Lone Wolf Returns!
Wil's back and he's just as bad as ever (but in a totally hot and lethal way). Join him and Matilda as they wend their way into deep space, in a space race with the infamous John Riley.
You can find Lone Wolf for sale at Amazon with this fantastic new cover! Please note, if it hasn't got this cover, it isn't the Dellani Oakes authorized edition and I don't get paid. (For full disclosure on this, click here.)
For your reading enjoyment, a teaser from Chapter 5 of Lone Wolf!
The room was Spartan with a single round table top sitting on crates. Three chairs surrounded it. The small room smelled of decay and mold. A timeworn ceiling fan moved the thick, moist air with very little effect. The beads jangled aside, moved by a gnarled, age spotted hand, more like a crustaceous claw than a human appendage. An old woman stepped through. The ancient, wrinkled face gazed up at them. Her clear, bright green eyes bored into theirs; steady, calm, unwavering. Wisps of thin, white hair were pushed back with another frail and trembling clawlike hand. She wore a faded black woolen dress; long sleeved, even in the oppressive heat. Around her tiny shoulders was a white knit shawl.
She smiled up at Wil, then turned to Matilda. "Welcome, my dears. Please sit."
Wil remained standing. Matilda sat across from the old lady who hobbled to her seat. She was the tiniest woman Matilda had ever seen. Just over four feet tall, her body was frail and thin. Her gaze compelled Wil to sit reluctantly at Matilda's side.
"Let me see your hands, child," she said to Matilda.
Slowly, she raised her hands, holding them across the table. The old woman reached over gracefully, taking Matilda's hands in hers. Like moths in the dark, her touch was light, fluttering. Lady Lena studied them, muttering to herself.
"These are good, strong hands. You've worked hard in your life, my dear."
Lady Lena turned the palms up, tracing the lines with one delicate finger. A hiss escaped her lips. She took the other hand, tracing those lines too. She studied the palms a few moments longer, going over and over the lifeline with her nail. With a decisive nod, Lady Lena drew a dome shaped object from her lap. It could have been wood or metal, it was impossible to tell, for it was more ancient than she. The lid was dark and sleek, polished to a dull sheen, as if hundreds of hands had held it, caressing it tenderly for centuries. It was devoid of all ornamentation, with no visible seams.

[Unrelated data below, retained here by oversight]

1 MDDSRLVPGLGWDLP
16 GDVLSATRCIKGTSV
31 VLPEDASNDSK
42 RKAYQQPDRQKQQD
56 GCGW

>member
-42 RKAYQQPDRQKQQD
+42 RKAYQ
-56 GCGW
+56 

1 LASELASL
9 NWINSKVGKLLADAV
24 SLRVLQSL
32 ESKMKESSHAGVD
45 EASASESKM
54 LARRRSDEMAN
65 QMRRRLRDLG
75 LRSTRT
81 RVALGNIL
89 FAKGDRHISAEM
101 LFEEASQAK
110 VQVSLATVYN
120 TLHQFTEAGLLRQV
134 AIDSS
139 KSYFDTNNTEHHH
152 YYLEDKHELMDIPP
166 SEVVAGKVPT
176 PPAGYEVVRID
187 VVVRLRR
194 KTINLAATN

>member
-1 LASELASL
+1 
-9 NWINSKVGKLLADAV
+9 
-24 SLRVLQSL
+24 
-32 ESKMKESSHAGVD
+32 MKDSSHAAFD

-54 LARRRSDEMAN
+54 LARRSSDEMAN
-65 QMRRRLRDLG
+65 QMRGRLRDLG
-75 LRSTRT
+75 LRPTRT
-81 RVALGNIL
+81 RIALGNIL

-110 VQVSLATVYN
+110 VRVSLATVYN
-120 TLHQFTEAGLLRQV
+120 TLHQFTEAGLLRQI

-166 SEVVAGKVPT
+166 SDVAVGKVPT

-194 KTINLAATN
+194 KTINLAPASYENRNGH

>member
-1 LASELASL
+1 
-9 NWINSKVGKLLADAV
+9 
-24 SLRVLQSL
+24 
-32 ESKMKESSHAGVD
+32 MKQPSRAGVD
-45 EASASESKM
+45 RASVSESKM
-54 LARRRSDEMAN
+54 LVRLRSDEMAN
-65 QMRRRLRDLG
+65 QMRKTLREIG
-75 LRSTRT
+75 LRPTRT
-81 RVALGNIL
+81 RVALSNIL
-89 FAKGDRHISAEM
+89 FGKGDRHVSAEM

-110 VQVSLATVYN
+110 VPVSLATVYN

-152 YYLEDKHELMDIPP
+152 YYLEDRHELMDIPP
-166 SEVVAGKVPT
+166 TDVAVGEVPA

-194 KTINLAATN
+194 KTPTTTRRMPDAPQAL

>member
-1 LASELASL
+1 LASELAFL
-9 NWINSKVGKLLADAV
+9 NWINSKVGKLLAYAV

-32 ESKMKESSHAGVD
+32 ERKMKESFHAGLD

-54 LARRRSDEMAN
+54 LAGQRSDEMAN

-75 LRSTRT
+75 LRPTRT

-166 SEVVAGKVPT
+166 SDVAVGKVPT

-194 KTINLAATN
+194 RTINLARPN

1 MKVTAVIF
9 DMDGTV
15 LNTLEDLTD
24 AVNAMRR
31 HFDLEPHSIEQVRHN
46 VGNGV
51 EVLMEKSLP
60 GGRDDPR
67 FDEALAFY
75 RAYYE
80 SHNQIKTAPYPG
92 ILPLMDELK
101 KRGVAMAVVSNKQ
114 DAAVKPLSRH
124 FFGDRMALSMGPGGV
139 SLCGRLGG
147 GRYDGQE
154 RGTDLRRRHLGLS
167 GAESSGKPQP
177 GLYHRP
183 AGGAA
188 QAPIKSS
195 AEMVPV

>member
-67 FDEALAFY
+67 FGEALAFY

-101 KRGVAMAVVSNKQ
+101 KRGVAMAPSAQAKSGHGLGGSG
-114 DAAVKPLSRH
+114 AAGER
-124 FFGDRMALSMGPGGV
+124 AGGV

Chanting, she closed her eyes, moving her hands over the box once, twice, three times. She pressed both hands on the sides of the domed container. Leaning across the table, she slid the box toward them.
"Place your right hands on the dome. If it opens, take what is offered."
"And if it doesn't open?" Wil asked.
The old woman's eyes flashed brilliant green, a suppressed fire dwindled to almost nothing, throbbing in the iris. "If it doesn't open, then I have wasted our time." Lifting her chin, she gestured sharply to the box. "Touch it."
They did as she told them. The dome felt warm, pulsating and sleek. Suddenly, the box flew open without a sound, startling Matilda, making her jump. Wil stiffened in his chair. Inside were two rings, one shiny black, the other matte white. They were suspended in the air above the box, spinning around in and out of one another. A bright light illuminated them from below, though Wil couldn't detect its source. Faster they spun until only a blur. They came to a gradual stop, no longer black and white, but a silky gray. The rings floated serenely in midair above the box.
"Take them quickly! They will be offered only once!"
Lady Lena motioned to Matilda first, who gingerly reached out toward the nearest ring. Wil remained wary and reluctant to touch the ring.
The vivid green eyes locked with his black one without wavering or blinking. "Take it, boy. One can't work alone and this offer lasts only a short time. Take it!"
Reaching out his hand, he took the other ring. The box flicked shut, grazing his knuckles. The old woman took the dome back into her lap, waiting as they put on the rings.
"It's time for you to go now, children." She rose to leave.
Wil got up angrily. "We came for a reading, old woman! We'll have one before we leave."
The old lady glared at him, then the anger passed from her face. "Very well, a reading you came for, one you shall have," she replied sorrowfully. "But be warned, not all like what I see."
Her eyes took on a faraway expression, her breathing slowed to a mere flutter as she went into a trance. Even to Wil the skeptic, it looked authentic and he had to admit that this old woman truly held great power. He could sense it vibrating in the very air surrounding them.
"The Lone Wolf howls alone now, the Romance gone from his life. Into the Halls of the Hallowed Dead you shall go. Into greater darkness shall you pass. What was lost to the Ancient One shall be returned, the journey started. To love's end shall you come, life everlasting shall be yours. Love eternal." She blinked, coming out of her trance quickly, a touch of sorrow in her eyes. "Go now, children."
As they turned to leave, she pointed at Wil, saying sternly, "Beware, Lone Wolf, lest the Rat-Faced Man fasten his teeth onto your heels. Proceed with caution, the claws of the Dragon Lady are sharper than you know." She strode from the room, the bead curtain clattering behind her with a note of finality.
They walked quickly from that place. Wil felt the hackles rise on his neck. Matilda had an odd urgency to leave. They went a dozen or so paces from the house when the air shimmered and the ground shook. Looking behind them, they saw that the house gone. Only the rings on their fingers bore evidence to the fact that they had been there.
© 2016 Dellani Oakes